Breast cancer research and treatment

Small molecule 1'-acetoxychavicol acetate suppresses breast tumor metastasis by regulating the SHP-1/STAT3/MMPs signaling pathway.

PMID 25301089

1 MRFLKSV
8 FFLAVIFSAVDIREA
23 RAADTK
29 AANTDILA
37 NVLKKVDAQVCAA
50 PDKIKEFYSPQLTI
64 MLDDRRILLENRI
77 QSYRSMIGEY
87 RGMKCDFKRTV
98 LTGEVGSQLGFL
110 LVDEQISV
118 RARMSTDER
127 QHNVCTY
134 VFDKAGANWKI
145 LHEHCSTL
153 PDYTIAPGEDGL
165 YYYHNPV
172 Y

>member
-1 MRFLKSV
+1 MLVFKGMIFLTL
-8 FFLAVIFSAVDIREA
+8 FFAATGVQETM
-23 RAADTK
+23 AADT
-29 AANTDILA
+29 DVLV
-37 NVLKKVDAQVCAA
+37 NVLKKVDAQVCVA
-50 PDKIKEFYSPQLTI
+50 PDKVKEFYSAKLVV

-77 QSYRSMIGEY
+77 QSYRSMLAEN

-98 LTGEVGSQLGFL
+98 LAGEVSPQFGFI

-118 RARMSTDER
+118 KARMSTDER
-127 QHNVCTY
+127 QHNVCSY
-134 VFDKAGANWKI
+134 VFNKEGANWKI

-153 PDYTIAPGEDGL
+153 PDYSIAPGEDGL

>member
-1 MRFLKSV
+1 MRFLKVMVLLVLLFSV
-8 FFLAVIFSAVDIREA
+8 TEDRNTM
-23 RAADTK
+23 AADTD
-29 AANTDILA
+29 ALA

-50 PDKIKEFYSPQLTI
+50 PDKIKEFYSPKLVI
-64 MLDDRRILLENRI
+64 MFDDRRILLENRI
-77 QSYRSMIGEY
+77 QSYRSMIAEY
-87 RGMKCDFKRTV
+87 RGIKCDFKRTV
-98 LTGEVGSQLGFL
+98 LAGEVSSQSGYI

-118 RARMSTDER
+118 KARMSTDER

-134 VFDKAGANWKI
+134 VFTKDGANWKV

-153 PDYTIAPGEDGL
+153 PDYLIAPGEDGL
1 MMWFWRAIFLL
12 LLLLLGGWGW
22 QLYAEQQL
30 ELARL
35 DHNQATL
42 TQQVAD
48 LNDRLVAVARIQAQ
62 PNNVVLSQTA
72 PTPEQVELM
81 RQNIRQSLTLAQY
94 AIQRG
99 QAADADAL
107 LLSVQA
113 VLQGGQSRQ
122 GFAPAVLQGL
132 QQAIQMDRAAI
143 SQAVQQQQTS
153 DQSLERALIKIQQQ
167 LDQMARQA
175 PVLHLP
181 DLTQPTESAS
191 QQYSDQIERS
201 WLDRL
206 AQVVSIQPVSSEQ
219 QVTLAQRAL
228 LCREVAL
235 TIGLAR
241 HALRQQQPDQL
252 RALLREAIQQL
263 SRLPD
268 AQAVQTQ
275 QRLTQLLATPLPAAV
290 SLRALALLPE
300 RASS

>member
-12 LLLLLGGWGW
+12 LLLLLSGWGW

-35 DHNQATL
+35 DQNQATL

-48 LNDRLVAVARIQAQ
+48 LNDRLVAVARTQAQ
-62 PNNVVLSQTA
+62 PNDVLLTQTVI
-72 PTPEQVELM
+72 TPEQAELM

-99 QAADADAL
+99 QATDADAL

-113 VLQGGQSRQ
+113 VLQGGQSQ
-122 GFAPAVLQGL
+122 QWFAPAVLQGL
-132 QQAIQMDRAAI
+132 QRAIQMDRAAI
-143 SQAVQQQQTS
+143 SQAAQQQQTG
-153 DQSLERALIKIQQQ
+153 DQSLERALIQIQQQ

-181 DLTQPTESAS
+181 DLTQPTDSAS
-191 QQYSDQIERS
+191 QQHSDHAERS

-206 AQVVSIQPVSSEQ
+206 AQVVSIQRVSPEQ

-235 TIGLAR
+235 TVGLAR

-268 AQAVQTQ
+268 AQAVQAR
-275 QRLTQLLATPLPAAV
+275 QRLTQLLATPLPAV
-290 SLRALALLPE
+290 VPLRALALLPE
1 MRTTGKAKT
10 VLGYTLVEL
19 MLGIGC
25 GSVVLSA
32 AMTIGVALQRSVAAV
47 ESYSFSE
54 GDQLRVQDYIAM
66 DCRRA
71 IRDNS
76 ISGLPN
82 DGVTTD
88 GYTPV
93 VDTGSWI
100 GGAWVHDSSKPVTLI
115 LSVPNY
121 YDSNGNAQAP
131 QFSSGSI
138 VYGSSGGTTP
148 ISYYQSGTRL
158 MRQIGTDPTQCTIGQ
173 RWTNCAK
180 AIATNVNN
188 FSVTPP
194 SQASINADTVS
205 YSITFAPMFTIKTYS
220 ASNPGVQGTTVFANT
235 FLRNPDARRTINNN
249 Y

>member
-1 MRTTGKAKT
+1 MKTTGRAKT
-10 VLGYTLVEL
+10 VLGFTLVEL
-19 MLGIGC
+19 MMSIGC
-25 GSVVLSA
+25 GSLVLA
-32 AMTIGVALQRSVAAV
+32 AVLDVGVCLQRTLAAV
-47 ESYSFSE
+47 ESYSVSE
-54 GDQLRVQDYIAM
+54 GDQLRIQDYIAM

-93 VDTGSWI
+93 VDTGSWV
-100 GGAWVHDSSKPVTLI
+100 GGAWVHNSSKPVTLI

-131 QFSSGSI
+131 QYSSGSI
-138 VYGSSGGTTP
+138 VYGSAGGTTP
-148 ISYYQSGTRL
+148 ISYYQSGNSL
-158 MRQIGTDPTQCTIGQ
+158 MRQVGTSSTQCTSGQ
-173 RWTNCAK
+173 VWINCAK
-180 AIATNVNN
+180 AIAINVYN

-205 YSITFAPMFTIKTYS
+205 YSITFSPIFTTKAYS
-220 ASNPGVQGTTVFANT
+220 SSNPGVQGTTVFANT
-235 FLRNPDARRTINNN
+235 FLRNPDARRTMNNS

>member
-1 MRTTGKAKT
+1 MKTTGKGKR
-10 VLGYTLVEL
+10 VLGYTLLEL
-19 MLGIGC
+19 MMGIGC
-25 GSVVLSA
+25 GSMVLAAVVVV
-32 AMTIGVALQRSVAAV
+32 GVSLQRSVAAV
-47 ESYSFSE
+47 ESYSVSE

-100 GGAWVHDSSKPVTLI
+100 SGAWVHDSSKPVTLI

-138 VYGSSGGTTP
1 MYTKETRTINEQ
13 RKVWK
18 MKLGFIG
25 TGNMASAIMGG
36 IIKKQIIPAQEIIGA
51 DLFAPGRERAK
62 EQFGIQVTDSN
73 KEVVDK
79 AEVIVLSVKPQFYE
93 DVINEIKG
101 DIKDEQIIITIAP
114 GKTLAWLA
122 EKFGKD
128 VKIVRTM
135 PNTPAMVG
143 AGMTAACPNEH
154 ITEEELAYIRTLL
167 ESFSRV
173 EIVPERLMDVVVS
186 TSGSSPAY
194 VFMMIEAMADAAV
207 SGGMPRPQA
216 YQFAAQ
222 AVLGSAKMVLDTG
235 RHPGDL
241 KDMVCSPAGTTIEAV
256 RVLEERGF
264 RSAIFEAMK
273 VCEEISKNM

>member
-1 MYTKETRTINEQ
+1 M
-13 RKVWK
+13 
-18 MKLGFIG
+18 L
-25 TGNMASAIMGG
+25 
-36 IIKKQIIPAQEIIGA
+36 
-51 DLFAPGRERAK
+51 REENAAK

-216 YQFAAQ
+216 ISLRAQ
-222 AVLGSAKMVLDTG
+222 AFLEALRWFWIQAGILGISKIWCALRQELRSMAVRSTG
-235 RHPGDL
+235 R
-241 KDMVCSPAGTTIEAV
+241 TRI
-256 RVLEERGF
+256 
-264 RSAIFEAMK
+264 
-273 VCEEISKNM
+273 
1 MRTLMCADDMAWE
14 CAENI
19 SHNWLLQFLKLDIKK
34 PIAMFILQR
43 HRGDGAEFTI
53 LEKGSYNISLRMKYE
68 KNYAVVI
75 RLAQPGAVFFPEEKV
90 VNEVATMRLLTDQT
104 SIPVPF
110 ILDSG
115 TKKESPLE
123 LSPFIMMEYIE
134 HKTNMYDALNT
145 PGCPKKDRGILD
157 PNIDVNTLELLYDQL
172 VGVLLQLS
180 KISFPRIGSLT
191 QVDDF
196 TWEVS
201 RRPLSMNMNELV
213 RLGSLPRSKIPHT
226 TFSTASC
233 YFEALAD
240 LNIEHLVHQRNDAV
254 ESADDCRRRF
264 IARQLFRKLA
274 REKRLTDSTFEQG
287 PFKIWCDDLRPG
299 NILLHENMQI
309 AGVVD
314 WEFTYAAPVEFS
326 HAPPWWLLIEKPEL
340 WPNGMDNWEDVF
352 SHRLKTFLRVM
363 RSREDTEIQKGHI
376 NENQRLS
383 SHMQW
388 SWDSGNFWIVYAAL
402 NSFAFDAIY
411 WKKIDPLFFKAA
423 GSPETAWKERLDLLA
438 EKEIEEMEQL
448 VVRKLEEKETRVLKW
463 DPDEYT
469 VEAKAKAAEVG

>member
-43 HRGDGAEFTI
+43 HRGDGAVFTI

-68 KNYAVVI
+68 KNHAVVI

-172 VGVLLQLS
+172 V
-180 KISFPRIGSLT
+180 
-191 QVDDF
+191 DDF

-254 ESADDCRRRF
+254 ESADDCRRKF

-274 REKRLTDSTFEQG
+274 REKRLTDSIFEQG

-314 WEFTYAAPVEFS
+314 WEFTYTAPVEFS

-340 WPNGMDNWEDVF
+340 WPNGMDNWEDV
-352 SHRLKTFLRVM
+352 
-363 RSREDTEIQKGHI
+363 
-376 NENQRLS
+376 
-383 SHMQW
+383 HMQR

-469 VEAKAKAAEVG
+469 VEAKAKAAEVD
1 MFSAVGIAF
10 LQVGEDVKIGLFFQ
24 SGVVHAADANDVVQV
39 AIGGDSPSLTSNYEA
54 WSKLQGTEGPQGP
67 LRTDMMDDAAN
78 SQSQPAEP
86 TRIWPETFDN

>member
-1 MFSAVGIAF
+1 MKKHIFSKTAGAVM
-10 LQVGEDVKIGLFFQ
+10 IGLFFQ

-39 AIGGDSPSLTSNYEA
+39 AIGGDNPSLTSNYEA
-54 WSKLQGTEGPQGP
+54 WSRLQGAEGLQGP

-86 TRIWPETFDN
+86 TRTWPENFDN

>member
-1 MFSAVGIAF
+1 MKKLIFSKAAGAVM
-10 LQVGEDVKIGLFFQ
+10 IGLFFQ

Signal transducer and activator of transcription 3 (STAT3) is implicated breast cancer metastasis and represents a potential target for developing new anti-tumor metastasis drugs. The purpose of this study is to investigate whether the natural agent 1'-acetoxychavicol acetate (ACA), derived from the rhizomes and seeds of Languas galanga, could suppress breast cancer metastasis by targeting STAT3 signaling pathway. ACA was examined for its effects on breast cancer migration/invasion and metastasis using Transwell assays in vitro and breast cancer skeletal metastasis mouse model in vivo (n = 10 mice per group). The inhibitory effect of ACA on cellular STAT3 signaling pathway was investigated by series of biochemistry analysis. The chavicol preferentially suppressed cancer cell migration and invasion, and this activity was superior to its cytotoxic effects. ACA suppressed both constitutive and interleukin-6-inducible STAT3 activation and diminished the accumulation of STAT3 in the nucleus and its DNA-binding activity. More importantly, ACA treatment led to significant up-regulation of Src homology region 2 domain-containing phosphatase 1 (SHP-1), and the ACA-induced depression of cancer cell migration and STAT3 signaling could be apparently reversed by blockade of SHP-1. Matrix metalloproteinase (MMP)-2 and -9, gene products of STAT3 that regulate cell invasion, were specifically suppressed by ACA. In tumor metastasis model, ACA potently inhibited the human breast cancer cell-induced osteolysis, and had little apparent in vivo toxicity at the test concentrations. ACA is a novel drug candidate for the inhibition of tumor metastasis through interference with the SHP-1/STAT3/MMPs signaling pathway.